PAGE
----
Cresting the climb at mile 30, was a real defining moment. I had been out of water for about 2 miles and the sun was feeling a bit warm. I looked at my watch and realized, had I stuck to my plan of running the 50k, I would be done by now, maybe a cold beer in hand and my feet propped up. Instead, I was about 5;40ish into the day and only halfway there, and back of the prized spots 1 and 2 by 30 minutes. I had been in the sufferzone for the better part of the day. I was contemplating what the heck I was doing there.
I figured when I saw JB or Billy or anyone with a car, I would bail at the next aid station. “It wasn’t going to be my day” sort of thoughts circling in my head and let’s be honest, my training would agree with that sentiment. 55 miles a week, 10-12k climbing for 3-4 weeks before the race was minimal training after a month off in December. I had a ton of intensity built into those weeks and despite feeling quite good, they were intended to be the stepping off point for the year. Not 100k race shape. Koop and I talked about getting ready for a 50k as the training run for my “A” race, Georgia Death Race in mid March.
So here I was, a stubborn old goat, hiking my ass off to get to the 31 mile aid station where I ate orange slices like it was the youth league soccer sidelines from 1987. I must have spent 2 minutes eating oranges. I am pretty sure the guys were going to start pulling them away from me and telling me to save some for the other kids. I then filled up my UD soft flask with what would be the game changer for me: iced flat coca cola. Praise the universe for caffeine.
About 5 miles later, I was beginning to move better and luckily no ride was awaiting me at the next aid station, which meant I had to get to mile 41 where maybe, just maybe I could still find a ride out of this race. But then something happened. My legs began working. At first I thought it was a fluke. But low and behold, I was holding 9 minute miles. Dammit. I can still run and I have absolutely no excuses right now. I saw JB at the top of the climb and he was yelling, and whooping it up. Was I going to walk in and drop with my husband so excited. No, I couldn’t do that. I saw him and he was smiling and fast talking me like it was our first date. “Babe, you are like a minute back from ladies 3 and 4. No one is looking that great honestly.” Me to him, “Yeah, yeah, yeah… ok, well give me some more coke and let’s see what happens.”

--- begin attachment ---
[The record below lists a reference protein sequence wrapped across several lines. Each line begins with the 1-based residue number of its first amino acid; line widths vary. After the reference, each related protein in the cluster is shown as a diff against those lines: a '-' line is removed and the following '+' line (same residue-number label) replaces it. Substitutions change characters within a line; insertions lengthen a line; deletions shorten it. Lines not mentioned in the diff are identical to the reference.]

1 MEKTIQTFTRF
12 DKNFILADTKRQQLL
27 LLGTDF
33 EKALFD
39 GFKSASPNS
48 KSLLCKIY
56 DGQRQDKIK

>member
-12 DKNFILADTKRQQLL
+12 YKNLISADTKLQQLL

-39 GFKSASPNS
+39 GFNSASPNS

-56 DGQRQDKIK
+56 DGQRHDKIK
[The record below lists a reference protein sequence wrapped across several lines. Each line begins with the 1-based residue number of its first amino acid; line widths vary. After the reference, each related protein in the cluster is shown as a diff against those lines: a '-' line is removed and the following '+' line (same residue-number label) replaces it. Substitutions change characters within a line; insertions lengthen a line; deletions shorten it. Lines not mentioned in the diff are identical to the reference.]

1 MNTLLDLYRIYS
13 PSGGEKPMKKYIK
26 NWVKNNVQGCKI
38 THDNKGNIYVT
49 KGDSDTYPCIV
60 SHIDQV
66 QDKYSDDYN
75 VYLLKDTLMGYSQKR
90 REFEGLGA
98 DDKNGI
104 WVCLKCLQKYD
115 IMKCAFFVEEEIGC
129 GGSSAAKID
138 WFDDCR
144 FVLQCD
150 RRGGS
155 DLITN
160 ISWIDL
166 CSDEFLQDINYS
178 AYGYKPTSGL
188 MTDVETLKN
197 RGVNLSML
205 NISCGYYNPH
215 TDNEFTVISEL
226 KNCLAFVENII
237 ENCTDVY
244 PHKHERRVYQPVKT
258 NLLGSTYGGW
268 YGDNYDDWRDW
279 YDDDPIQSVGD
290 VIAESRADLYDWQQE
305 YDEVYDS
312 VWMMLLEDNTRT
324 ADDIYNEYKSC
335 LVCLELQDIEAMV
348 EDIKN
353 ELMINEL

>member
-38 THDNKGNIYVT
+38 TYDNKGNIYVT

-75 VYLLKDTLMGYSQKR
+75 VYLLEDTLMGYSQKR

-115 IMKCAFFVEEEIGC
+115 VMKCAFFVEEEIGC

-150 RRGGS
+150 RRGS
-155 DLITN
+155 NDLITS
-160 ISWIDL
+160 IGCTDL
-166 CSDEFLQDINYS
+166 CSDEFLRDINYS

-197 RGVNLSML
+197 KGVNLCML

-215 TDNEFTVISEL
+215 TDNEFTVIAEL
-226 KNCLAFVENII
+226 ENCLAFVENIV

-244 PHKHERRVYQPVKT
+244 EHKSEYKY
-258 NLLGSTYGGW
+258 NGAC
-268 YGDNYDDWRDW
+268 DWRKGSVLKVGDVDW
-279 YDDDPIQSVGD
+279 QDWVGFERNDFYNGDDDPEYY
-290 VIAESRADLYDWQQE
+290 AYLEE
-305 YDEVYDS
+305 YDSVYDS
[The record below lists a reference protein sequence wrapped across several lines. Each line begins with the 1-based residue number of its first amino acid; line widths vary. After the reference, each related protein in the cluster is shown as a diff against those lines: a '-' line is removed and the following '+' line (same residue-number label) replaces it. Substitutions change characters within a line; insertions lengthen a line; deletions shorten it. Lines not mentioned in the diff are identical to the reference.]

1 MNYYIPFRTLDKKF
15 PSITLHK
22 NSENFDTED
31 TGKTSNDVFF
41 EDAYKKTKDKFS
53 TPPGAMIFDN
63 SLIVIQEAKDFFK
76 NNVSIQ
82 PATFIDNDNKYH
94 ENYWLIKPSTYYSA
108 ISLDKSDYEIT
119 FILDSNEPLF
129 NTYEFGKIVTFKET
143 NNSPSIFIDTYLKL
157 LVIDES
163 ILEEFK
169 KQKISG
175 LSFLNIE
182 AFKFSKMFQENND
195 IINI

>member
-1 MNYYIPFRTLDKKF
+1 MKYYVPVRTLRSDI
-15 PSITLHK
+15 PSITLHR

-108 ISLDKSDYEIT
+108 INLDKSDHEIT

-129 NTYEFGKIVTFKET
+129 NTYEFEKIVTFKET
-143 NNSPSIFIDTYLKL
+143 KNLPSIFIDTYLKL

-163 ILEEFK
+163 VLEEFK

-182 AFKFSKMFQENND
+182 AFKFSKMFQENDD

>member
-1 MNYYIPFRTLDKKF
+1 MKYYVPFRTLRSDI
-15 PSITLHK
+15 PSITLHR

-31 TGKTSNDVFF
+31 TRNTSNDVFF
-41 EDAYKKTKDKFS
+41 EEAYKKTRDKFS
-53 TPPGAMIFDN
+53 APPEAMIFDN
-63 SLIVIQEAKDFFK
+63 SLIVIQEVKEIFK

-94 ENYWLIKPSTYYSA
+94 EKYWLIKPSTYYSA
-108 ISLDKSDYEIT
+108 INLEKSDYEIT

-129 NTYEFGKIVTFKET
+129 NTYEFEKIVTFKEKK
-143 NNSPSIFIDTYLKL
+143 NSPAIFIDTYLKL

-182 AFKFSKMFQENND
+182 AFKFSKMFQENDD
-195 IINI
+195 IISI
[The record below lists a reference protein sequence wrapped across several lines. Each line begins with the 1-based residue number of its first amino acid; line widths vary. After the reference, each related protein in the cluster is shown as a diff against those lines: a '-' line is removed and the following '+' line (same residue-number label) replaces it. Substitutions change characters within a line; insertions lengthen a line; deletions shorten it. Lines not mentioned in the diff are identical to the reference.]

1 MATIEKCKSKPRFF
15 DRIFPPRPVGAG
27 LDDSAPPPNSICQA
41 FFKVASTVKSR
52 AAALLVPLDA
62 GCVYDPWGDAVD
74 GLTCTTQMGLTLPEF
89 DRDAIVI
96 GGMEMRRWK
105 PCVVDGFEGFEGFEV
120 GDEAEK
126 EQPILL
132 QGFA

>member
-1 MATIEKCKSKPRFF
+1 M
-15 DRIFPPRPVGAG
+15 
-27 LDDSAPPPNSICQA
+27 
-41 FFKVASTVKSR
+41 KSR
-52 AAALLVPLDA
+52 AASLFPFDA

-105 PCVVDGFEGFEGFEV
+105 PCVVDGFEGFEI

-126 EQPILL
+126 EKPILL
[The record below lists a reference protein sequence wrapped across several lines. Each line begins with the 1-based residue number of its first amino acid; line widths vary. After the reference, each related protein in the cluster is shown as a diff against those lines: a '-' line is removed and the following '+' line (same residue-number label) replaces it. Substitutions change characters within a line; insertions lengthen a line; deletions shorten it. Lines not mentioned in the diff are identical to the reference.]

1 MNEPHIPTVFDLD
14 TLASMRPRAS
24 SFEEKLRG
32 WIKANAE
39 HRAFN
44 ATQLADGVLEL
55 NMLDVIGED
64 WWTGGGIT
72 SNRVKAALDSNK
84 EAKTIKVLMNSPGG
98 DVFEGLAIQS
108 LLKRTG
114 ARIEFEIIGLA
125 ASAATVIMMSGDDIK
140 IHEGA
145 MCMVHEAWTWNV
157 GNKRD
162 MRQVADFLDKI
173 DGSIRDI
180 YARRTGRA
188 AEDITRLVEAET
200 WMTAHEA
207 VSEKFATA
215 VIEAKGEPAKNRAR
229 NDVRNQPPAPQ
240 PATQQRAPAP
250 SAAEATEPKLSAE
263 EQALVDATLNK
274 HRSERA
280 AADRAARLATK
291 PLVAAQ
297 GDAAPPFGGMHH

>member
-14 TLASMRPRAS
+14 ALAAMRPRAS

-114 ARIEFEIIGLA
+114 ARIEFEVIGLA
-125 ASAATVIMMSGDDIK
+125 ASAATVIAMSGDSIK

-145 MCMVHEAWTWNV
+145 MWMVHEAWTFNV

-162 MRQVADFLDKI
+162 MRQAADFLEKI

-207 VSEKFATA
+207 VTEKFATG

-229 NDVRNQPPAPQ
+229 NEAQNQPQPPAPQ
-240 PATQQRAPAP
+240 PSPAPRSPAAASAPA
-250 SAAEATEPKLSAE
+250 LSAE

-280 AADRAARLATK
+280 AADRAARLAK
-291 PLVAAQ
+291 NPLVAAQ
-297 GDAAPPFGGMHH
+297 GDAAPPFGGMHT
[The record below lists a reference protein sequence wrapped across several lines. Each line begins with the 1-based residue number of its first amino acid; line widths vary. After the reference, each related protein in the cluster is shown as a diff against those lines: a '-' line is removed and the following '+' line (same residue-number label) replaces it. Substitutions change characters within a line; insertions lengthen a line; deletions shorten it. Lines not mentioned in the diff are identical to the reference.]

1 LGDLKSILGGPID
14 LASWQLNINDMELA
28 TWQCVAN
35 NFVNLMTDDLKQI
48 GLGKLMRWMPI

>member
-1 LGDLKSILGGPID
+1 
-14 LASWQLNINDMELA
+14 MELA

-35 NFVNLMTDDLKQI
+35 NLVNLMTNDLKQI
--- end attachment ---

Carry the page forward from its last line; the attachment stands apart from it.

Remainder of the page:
Onward I went- and by that, I mean downward, like 2500 feet to the bottom of this huge descent to then turnaround and climb out 2500 feet in another 5 miles. But this is the stuff I love. The race right in front of me. My body and more importantly, my mind willing to go the distance, to suffer, to see if maybe I could buy 30 seconds a mile from someone.
So I went. I quickly passed Kerrie Wlad, and after we exchanged some similar sentiments about the day, I put in my headphones and just ran. And wouldn’t you know it, Vance Joy’s “Georgia” was blaring on the other end.
Down at the bottom, I saw Devon on her way back. About 7 minutes later, Amelia appeared. I got to the turn around and just saw the 3rd place lady leaving. Well hot damn, it’s still a race. I had no idea if Amelia would fall apart on that climb or what would happen. But again, I had to stay in this.
After some steady hiking to the top of the climb, I realized the amount of coke I had consumed had 1) made me tachycardic and 2) was going to make me puke. After a quick sideline to clear my stomach, I was back to running into mile 55 aid station where I saw the 3rd place women right in front of me.
I didn’t feel like racing really. I mean- who cares- its not 1st or 2nd, which is what I wanted. So why go destroy my legs to chase down lady #3. And then it occurred to me, what if Devon or Amelia crashes and burns (though highly unlikely) in those last 6 miles or 2) what if one of them doesn’t take a the WS100 golden ticket spot? It could roll down to #3 as it just did in Bandera 100k.
To realize you are pretty cooked, yet you need to run a fast 10k was not an ideal scenario. But so was the entire race. The flip switched in my mind and it was time to look like I was fresh as a freaking daisy.
Within about 1/2 mile of leaving that last aid station, I made the pass. I told Meghan she was having quite a day- and I was genuinely impressed with her. She’s going to be one to watch for sure.
I put the gas on, despite the “E” reading on the tank. I took in a gel and then another one. I grunted, moaned and breathed my way to 6:00-6:30 minute pace for as long as I could hold it down the hill. I can only imagine what the other 50k and 50mile runners were thinking as I went by them. But I needed to leave it all out on the course today. In the final mile, I was just hoping it was enough and I took one look back and couldn’t see anyone.
I crossed the line, 3rd female, 6th overall, suprised to have bought myself about 5 or 6 minutes and yet it wasn’t enough. Devon and Amelia claimed their spots and had great races, both world class athletes for sure.
I didn’t get what I came for, but instead I got what I needed. Hugs, kisses and a “mommy, you did real good today.”
I also came away with a bit of a flavor for what I can do in the last bit of a race, which was so so exciting. I think that’s why I love running 100 miles… You just never know what will happen in the end.
“Between the idea and the reality, falls the shadow.” TS Elliot